Preview: The Boys Are Back
From the title of this film and the dramatic black-and-white posters currently lining tube stations to promote its release, you could be forgiven for thinking The Boys Are Back was another of the brutal, tough-living gangster flicks we’ve been seeing so much of lately (hello 44 Inch Chest and the upcoming A Prophet). In fact, it’s about as far from the shoot-em-up genre as you can get – based on journalist Simon Carr’s memoir, it’s the story of a grieving father forced to raise his two young sons alone after the death of his wife.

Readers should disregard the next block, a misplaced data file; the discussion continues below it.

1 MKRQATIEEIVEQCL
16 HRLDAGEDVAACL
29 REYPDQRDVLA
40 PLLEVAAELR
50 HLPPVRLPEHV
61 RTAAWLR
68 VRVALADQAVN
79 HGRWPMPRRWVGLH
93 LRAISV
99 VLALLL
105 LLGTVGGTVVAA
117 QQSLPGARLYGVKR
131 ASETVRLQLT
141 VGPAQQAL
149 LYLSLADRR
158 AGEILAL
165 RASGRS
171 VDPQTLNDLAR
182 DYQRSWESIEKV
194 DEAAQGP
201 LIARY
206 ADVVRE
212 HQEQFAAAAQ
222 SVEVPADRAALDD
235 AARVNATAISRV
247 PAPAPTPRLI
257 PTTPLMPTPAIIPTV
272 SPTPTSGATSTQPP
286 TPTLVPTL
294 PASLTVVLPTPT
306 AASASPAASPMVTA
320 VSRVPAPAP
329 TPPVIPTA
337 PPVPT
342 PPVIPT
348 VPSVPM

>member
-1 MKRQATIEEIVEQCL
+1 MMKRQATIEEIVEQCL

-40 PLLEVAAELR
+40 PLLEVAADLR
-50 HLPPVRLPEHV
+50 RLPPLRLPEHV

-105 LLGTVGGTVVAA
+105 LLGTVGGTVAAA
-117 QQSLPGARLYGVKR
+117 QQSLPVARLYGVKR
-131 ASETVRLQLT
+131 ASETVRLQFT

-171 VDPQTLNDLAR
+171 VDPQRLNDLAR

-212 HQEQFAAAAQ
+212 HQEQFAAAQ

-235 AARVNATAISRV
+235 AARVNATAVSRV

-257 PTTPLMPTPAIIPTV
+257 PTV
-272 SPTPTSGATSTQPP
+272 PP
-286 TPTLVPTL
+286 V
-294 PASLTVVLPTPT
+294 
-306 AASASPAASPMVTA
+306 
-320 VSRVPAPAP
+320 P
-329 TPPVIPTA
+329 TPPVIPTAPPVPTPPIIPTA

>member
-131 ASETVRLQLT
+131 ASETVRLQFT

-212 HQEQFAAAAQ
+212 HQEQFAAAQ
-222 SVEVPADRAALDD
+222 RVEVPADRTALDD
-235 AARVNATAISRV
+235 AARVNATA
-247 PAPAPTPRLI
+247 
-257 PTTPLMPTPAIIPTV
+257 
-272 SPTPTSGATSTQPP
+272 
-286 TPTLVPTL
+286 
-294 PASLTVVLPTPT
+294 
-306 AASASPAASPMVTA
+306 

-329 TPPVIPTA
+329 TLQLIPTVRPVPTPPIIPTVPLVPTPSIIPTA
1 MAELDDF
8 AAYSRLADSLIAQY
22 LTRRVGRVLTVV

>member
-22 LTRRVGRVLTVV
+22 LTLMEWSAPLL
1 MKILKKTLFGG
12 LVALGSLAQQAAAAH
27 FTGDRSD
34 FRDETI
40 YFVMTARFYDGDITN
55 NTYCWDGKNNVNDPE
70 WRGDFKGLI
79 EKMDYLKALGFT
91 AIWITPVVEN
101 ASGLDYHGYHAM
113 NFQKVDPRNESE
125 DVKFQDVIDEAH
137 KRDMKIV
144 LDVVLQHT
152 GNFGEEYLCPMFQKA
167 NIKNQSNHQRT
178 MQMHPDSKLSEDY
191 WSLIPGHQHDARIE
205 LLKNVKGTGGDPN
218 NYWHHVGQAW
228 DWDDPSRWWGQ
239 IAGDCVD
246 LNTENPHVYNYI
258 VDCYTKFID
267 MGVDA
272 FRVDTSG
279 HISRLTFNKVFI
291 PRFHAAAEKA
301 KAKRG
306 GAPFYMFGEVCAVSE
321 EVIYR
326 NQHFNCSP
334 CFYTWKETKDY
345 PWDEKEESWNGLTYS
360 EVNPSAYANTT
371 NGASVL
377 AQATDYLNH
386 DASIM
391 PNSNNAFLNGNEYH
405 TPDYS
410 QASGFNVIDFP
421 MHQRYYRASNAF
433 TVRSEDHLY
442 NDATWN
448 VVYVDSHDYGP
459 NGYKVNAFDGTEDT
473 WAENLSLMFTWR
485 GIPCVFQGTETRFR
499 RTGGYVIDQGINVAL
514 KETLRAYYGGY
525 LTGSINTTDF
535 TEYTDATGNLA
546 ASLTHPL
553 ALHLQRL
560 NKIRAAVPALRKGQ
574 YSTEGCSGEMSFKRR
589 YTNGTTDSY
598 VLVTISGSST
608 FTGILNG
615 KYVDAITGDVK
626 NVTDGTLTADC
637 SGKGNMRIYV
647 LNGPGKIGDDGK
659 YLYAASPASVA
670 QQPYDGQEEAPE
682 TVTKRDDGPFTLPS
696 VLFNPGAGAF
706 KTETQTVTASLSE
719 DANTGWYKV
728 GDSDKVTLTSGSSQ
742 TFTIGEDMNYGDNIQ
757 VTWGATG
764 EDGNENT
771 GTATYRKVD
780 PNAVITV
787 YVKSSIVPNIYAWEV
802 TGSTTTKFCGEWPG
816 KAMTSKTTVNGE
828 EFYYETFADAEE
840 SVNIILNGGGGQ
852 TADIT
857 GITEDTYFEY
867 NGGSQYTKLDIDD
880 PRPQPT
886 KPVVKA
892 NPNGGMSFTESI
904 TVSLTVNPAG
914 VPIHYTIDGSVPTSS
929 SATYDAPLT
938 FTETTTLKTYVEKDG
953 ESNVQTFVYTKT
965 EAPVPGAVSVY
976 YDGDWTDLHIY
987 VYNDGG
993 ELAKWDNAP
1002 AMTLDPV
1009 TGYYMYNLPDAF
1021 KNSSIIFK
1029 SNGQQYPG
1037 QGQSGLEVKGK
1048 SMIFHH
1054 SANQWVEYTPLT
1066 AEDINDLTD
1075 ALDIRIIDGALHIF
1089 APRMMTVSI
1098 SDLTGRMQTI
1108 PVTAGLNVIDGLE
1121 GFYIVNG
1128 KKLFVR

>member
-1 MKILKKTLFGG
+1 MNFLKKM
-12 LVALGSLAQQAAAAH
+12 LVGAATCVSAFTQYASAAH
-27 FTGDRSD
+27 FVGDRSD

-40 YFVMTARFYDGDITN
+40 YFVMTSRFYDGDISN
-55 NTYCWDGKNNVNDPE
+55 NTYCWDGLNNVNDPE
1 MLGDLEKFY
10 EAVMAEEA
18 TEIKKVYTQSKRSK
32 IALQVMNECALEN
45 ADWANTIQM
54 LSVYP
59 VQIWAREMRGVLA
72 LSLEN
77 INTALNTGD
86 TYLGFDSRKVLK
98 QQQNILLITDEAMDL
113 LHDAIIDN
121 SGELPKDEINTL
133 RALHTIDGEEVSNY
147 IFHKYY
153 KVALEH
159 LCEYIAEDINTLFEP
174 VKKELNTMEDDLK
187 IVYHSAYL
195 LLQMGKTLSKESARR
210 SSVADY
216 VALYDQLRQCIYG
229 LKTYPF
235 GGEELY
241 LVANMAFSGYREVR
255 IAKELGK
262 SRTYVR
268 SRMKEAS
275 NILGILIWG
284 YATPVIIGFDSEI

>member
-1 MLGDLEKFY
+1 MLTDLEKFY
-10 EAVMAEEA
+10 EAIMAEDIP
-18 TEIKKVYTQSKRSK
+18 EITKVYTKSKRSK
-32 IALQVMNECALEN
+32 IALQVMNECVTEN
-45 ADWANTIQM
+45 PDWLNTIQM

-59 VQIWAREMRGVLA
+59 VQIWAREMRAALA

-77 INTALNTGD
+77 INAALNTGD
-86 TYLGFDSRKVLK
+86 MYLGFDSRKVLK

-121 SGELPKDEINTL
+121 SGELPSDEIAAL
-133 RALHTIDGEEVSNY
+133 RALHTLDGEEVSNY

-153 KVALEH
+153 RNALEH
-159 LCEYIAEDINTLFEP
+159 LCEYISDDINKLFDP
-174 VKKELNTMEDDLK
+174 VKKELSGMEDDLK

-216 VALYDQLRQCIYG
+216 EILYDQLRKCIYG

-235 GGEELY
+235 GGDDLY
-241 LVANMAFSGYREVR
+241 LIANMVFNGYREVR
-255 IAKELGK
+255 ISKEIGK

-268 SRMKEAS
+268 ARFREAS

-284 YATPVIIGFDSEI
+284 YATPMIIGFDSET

Sports writer Joe (Clive Owen) has moved to Australia from England, leaving behind his teenage son from a previous marriage to raise a new family with the woman he loves (Laura Fraser). After her death from cancer, the previously absentee dad must learn to be a single parent to their young son Artie (Nicholas McAnulty). His “Just Say Yes” philosophy of parenting sees life become an exuberant, crazy distraction for the grief-stricken pair, but it doesn’t work so well when he begins dating fellow single parent Laura (Emma Booth), who has more sensible child-rearing ideas in mind, nor when his regimented English son (George MacKay) comes to stay for the summer. For those who prefer tear-jerkers to fight scenes, and appreciate the wonderful work of Mr Owen as much as we do (he’s also executive producer in this instance), this could be well worth a look.